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mWORKS graduates are recruited and trained for careers in health care environmental services, dietary and patient transport.

Photo courtesy of Mercy Medical Center

When civil unrest rocked Baltimore in 2015, three senior staff members at Mercy Medical Center noticed a consistent underlying theme that was contributing to tensions — the city’s high unemployment rate. 

“Every article we read talked about unemployment and individuals without career paths,” says Susan Finlayson, senior vice president of operations. “But we have a lot of entry-level jobs that people can do very well in to develop a career in health care.” 

Finlayson worked with Stacey Brull, senior director of research, education and informatics, and Robert Beckwith, vice president of support services and construction, to develop mWorks, a program that creates what they call a “failure-proof” career path for those struggling to find good-quality employment in the city.  

The free program was launched in 2016 as a two-week course to train students for careers in environmental services (ES), dietary and transport. It has now evolved into a four-week course offered in the spring and fall with the capacity to train 20-25 students each session. The hospital works with nonprofit organization Humanim to help recruit students in addition to its own organic efforts. This year, mWORKS graduated its third cohort.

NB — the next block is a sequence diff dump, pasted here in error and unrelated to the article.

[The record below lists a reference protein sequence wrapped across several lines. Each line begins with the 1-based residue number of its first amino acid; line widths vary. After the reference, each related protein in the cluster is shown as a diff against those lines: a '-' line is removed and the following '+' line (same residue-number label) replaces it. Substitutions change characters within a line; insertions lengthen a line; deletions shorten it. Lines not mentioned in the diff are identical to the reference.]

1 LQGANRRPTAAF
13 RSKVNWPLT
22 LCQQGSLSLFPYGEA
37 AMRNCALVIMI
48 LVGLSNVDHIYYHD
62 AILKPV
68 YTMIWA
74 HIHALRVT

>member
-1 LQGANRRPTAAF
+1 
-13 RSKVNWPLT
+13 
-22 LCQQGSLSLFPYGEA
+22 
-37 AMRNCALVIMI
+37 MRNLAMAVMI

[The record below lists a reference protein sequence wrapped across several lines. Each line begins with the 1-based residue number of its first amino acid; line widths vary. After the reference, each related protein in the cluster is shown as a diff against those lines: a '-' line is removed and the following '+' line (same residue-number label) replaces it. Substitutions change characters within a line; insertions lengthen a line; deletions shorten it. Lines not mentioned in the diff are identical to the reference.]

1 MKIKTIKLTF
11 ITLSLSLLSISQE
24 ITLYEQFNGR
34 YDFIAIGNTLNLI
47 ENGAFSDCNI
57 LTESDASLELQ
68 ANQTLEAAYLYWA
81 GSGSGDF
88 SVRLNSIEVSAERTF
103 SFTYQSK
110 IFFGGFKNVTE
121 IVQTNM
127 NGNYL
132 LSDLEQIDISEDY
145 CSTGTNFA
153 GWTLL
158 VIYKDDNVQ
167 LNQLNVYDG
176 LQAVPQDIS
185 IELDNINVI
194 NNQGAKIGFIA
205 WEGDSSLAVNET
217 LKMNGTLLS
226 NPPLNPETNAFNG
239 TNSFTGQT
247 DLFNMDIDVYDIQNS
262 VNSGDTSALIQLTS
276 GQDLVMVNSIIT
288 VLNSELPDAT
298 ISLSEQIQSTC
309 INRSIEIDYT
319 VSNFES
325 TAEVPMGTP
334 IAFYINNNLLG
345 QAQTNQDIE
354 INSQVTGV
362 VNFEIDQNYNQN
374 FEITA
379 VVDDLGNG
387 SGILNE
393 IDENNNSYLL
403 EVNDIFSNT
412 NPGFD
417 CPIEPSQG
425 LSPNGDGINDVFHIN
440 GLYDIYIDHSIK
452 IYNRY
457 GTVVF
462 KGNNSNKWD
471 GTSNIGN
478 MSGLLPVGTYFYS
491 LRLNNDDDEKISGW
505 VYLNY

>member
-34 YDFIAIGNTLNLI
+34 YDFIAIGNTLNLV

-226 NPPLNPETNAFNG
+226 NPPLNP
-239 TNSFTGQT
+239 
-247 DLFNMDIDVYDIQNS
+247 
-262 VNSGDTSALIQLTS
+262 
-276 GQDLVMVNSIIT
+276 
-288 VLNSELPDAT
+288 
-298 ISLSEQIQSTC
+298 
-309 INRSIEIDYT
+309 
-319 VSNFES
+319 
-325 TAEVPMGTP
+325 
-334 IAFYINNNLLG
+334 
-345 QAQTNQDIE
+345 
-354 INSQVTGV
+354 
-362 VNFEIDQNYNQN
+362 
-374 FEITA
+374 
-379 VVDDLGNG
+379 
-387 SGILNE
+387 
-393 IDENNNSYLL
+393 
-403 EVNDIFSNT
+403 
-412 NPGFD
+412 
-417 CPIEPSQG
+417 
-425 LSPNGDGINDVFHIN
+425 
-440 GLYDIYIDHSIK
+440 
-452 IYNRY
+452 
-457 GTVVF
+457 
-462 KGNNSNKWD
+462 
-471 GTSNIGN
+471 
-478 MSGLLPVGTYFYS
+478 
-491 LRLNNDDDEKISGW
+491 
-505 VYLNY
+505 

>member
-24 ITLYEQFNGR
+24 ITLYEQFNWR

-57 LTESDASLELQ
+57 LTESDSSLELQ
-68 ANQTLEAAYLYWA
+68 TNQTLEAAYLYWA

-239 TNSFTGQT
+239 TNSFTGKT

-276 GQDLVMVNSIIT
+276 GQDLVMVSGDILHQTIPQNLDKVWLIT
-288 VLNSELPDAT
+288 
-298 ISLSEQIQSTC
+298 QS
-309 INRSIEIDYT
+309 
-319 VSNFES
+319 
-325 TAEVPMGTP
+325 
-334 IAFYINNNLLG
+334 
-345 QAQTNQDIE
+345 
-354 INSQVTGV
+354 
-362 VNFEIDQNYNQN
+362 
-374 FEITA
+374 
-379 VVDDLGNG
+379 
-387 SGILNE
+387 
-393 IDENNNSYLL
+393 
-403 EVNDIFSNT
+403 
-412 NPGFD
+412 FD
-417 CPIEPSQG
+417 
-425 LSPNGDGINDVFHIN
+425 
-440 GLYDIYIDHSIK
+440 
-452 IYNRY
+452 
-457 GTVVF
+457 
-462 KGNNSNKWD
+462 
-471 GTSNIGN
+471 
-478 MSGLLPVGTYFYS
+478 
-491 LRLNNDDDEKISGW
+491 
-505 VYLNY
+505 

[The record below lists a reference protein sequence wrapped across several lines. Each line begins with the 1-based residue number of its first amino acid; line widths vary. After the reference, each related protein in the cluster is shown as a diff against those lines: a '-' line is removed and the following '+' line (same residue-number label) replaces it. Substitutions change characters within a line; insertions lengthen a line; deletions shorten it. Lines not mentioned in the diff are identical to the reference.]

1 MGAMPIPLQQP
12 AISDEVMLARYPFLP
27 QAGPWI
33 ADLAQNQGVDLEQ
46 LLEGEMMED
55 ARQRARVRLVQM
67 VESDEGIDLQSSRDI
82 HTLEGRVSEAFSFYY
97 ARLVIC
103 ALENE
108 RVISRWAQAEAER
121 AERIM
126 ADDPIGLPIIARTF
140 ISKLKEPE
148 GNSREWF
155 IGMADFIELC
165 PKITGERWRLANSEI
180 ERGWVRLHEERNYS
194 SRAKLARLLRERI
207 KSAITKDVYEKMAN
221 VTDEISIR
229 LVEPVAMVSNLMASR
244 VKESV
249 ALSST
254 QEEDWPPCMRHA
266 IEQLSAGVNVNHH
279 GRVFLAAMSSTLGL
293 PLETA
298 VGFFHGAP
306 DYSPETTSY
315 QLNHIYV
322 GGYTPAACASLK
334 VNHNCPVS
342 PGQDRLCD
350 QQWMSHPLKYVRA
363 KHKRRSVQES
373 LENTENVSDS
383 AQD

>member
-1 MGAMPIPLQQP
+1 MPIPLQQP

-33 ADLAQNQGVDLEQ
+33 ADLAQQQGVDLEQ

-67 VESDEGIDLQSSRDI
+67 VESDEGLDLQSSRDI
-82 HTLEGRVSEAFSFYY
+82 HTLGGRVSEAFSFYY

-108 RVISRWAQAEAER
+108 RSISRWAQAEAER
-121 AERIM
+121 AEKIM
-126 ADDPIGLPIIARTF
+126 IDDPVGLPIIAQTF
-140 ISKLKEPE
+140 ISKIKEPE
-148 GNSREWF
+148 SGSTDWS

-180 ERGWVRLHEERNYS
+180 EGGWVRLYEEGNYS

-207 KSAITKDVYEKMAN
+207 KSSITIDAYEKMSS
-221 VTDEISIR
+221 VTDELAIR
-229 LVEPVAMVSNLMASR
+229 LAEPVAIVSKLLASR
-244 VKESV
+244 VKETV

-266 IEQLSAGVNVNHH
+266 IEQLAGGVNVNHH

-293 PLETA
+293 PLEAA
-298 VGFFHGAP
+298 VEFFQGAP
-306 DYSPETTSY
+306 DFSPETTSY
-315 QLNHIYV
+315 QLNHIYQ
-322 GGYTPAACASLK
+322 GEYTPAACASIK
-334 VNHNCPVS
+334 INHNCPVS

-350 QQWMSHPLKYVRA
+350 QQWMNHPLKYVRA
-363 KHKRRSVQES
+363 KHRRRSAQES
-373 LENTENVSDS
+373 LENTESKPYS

Beckwith says the first steps in launching the program were to take a deep dive into Mercy’s own operations and work with its nurse educators to develop courses that would result in consistent best practices and maintain Mercy’s quality. 

Students, some who say they have not had a job in 10 years, are first trained in vital, interpersonal soft skills. Then they are introduced to entry-level positions within the three departments. Students select the field that suits them best and are matched with coaches who mentor them during the training program and beyond.

For its ES operations, mWORKS uses the Association for the Healthcare Environment’s Certified Healthcare Environmental Services Technician curriculum. Metz Culinary Management, based in Pennsylvania, helped students within the dietary program to attain ServSafe certification. Curriculum for the patient transporter department was developed based on the core principles of the National Association of Healthcare Transport Management. The nurse educators also work with students who have learning disabilities to ensure everyone’s success. Graduating students can use their newfound skills to find employment at Mercy or seek opportunities elsewhere.

“When we started gelling together the curriculum for this program, we wanted to give them skills they could carry with them no matter where they are,” Finlayson explains. “We want them to have those soft skills on how to interview and how to interact with people. We know that those interpersonal skills along with competencies we are teaching them will help them to be successful in their health care careers.”

The program has resulted in 41 new hires and has a 76 percent retention rate.Finlayson says the success of mWORKS has even caught the attention of other departments within the hospital. In fact, Mercy’s materials management director approached the mWorks leader about training future students to work in health care supply chain. 

Beckwith says the program’s success proves that it can serve as a model not just internally, but for other urban settings that struggle with the same unemployment issues. 

“Facilities can be a very difficult place to recruit for,” Beckwith says. “It’s the same issue in all major cities. With this program, you can recruit employees and make sure they are trained before they hit the floors. This program is not just for Baltimore. It can help the entire country,” he adds